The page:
The Machete and the Freighter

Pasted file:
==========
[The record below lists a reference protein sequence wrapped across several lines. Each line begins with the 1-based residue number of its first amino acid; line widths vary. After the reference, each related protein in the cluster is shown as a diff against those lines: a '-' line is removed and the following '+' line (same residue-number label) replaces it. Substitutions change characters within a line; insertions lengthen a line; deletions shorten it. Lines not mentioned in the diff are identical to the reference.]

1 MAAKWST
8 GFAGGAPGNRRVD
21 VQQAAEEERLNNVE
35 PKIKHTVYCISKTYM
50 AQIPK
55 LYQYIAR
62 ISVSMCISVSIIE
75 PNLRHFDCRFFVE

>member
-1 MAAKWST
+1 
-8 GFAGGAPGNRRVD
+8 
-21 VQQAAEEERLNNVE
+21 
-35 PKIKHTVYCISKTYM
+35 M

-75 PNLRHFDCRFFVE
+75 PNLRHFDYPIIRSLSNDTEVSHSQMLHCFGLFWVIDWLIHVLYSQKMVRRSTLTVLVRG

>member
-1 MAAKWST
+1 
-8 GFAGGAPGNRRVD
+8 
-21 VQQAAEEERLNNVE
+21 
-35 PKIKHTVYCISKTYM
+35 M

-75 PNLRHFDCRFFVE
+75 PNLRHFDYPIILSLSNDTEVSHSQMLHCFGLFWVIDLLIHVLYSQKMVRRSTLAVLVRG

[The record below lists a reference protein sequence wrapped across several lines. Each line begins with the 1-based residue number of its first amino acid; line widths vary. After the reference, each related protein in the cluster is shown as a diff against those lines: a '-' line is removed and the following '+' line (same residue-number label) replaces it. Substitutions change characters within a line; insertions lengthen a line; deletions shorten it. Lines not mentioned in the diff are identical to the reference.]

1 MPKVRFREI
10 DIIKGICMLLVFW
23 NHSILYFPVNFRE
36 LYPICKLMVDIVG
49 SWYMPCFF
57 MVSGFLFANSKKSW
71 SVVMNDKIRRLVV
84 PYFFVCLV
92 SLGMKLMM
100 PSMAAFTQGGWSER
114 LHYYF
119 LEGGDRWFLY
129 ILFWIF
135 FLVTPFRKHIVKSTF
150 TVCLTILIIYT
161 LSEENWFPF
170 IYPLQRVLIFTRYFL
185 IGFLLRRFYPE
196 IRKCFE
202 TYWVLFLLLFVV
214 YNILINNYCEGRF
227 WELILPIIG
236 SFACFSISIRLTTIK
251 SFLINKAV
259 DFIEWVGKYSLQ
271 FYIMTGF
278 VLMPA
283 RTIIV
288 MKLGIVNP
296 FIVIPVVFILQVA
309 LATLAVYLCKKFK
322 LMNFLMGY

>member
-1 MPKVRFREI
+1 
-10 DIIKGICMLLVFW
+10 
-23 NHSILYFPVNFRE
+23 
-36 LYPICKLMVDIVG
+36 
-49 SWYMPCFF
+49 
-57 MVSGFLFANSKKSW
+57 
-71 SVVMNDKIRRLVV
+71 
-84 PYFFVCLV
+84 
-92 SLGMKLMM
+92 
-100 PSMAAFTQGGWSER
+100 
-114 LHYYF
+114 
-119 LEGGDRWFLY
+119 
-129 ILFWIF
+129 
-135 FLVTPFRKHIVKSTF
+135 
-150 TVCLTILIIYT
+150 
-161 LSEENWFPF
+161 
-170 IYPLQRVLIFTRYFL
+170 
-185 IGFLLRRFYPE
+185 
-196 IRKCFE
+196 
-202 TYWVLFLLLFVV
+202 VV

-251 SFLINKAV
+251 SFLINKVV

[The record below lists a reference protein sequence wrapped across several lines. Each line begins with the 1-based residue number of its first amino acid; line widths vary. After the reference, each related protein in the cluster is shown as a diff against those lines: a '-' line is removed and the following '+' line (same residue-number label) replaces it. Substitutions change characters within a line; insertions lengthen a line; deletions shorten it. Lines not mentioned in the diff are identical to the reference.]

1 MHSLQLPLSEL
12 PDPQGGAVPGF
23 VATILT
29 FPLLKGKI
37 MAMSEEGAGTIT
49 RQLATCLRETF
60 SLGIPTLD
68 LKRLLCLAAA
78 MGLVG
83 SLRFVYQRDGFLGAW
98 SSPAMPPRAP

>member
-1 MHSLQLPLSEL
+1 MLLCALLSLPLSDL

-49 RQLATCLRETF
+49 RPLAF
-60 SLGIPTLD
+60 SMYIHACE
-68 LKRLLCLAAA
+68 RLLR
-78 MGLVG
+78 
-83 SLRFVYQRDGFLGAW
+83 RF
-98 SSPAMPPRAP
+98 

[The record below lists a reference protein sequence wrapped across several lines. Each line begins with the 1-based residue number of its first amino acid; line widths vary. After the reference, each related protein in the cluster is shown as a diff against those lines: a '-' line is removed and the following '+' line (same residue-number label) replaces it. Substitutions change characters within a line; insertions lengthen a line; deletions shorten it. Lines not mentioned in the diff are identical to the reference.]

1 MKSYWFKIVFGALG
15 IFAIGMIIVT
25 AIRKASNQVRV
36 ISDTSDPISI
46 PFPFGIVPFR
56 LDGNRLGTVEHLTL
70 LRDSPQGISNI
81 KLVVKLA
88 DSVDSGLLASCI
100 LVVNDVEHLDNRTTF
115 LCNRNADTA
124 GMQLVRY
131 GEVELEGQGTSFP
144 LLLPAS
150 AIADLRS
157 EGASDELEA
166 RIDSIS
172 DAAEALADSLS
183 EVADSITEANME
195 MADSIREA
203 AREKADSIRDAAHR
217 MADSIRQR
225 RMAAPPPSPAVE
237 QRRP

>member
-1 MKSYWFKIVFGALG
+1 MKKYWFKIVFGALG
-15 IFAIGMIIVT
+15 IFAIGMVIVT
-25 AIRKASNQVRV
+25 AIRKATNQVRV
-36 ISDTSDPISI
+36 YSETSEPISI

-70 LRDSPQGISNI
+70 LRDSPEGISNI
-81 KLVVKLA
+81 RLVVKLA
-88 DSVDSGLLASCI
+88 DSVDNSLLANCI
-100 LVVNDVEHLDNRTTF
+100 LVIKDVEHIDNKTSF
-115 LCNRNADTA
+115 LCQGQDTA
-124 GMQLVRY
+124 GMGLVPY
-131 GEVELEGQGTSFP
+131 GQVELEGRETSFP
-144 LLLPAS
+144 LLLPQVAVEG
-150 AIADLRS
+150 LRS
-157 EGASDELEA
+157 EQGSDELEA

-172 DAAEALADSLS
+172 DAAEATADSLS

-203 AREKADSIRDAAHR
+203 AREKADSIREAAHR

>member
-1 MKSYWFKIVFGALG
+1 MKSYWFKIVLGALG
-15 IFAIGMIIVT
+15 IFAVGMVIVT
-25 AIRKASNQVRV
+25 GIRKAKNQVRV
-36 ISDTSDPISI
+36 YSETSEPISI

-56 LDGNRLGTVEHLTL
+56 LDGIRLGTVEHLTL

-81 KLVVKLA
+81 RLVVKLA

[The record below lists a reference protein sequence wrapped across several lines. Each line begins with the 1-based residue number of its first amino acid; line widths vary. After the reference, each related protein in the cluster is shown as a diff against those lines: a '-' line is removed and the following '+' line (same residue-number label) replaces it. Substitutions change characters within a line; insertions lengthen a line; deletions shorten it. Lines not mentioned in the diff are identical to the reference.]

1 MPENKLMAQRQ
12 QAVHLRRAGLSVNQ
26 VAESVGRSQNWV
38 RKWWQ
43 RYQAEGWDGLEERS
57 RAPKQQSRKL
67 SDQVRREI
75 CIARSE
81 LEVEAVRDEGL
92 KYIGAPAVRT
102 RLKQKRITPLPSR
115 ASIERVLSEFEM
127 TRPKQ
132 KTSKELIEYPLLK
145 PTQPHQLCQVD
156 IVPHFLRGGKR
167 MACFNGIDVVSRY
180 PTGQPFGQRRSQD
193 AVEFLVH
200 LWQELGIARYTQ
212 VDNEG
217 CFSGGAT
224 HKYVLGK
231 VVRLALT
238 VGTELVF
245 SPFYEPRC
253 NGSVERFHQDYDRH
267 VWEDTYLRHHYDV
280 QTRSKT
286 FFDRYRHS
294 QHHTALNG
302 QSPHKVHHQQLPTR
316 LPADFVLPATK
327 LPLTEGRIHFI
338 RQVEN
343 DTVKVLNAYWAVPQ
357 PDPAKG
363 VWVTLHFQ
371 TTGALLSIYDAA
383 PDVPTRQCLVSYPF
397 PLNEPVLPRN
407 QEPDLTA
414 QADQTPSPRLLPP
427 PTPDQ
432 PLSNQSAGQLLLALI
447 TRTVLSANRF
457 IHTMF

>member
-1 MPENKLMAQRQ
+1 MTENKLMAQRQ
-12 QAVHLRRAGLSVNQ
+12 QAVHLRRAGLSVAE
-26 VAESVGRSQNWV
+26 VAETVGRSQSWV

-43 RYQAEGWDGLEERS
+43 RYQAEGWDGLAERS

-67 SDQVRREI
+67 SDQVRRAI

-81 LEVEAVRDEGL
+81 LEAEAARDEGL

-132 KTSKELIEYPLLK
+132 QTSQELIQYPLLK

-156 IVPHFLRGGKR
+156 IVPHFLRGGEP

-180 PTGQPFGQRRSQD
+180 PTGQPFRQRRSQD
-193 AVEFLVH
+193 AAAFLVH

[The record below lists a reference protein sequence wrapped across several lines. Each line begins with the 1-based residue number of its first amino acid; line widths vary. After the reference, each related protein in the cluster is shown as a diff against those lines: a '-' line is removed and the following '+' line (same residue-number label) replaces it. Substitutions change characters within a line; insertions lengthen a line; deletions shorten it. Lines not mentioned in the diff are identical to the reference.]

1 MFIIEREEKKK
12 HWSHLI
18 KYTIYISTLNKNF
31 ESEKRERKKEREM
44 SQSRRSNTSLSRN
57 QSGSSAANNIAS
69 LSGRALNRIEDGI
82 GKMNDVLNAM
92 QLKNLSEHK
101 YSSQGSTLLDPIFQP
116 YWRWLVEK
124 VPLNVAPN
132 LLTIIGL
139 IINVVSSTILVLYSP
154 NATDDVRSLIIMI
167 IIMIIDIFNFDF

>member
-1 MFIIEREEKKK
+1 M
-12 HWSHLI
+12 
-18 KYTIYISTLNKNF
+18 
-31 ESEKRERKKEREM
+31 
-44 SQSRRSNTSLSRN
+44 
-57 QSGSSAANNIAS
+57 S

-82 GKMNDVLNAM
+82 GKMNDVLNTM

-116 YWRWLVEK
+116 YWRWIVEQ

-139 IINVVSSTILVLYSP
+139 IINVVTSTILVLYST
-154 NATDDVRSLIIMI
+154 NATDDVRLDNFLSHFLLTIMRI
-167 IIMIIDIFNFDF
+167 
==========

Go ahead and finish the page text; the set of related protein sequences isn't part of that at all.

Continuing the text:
The book’s introductory chapter develops an analyticalframework forunderstanding the Panama Canal and infrastructures generally byforegroundingtheir political, ecological, and anthropological dimensions. It develops four linkedarguments. First, infrastructure is not hardware, but an ongoing process of relationship building. Second, infrastructures encircle the planet, facilitating global connection but also producing disconnection. Third, infrastructures shape and are shaped by the environments that they cross. Fourth, environmental conflicts may emerge at the intersection of competing infrastructures that organize landscapes to “serve” different purposes, economies, or scales or organization. Reconceptualizing the Panama Canalin this way—as an infrastructure that has become part of the regional landscape and everyday life—provides insights about politics and the environmentaround the famous waterway and alsoinverts commonunderstandings ofglobal-local relations.
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